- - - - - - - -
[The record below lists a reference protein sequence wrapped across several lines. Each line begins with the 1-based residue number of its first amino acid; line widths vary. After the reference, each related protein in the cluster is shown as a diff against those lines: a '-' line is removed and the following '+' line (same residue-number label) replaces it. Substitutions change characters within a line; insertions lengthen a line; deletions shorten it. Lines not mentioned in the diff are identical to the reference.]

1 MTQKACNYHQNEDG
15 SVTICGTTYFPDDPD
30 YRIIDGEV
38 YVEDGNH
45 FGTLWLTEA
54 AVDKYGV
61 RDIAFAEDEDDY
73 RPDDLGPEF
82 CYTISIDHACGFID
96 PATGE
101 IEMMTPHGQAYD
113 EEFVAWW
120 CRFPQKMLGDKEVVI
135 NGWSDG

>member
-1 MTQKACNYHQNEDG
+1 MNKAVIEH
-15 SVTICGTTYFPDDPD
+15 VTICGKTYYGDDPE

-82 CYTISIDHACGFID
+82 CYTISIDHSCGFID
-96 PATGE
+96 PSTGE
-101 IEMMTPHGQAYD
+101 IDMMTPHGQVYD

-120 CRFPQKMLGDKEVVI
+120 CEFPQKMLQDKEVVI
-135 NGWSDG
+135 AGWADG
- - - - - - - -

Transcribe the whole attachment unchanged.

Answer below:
[The record below lists a reference protein sequence wrapped across several lines. Each line begins with the 1-based residue number of its first amino acid; line widths vary. After the reference, each related protein in the cluster is shown as a diff against those lines: a '-' line is removed and the following '+' line (same residue-number label) replaces it. Substitutions change characters within a line; insertions lengthen a line; deletions shorten it. Lines not mentioned in the diff are identical to the reference.]

1 MTQKACNYHQNEDG
15 SVTICGTTYFPDDPD
30 YRIIDGEV
38 YVEDGNH
45 FGTLWLTEA
54 AVDKYGV
61 RDIAFAEDEDDY
73 RPDDLGPEF
82 CYTISIDHACGFID
96 PATGE
101 IEMMTPHGQAYD
113 EEFVAWW
120 CRFPQKMLGDKEVVI
135 NGWSDG

>member
-1 MTQKACNYHQNEDG
+1 MNKAVIEH
-15 SVTICGTTYFPDDPD
+15 VTICGKTYYGDDPE

-82 CYTISIDHACGFID
+82 CYTISIDHSCGFID
-96 PATGE
+96 PSTGE
-101 IEMMTPHGQAYD
+101 IDMMTPHGQVYD

-120 CRFPQKMLGDKEVVI
+120 CEFPQKMLQDKEVVI
-135 NGWSDG
+135 AGWADG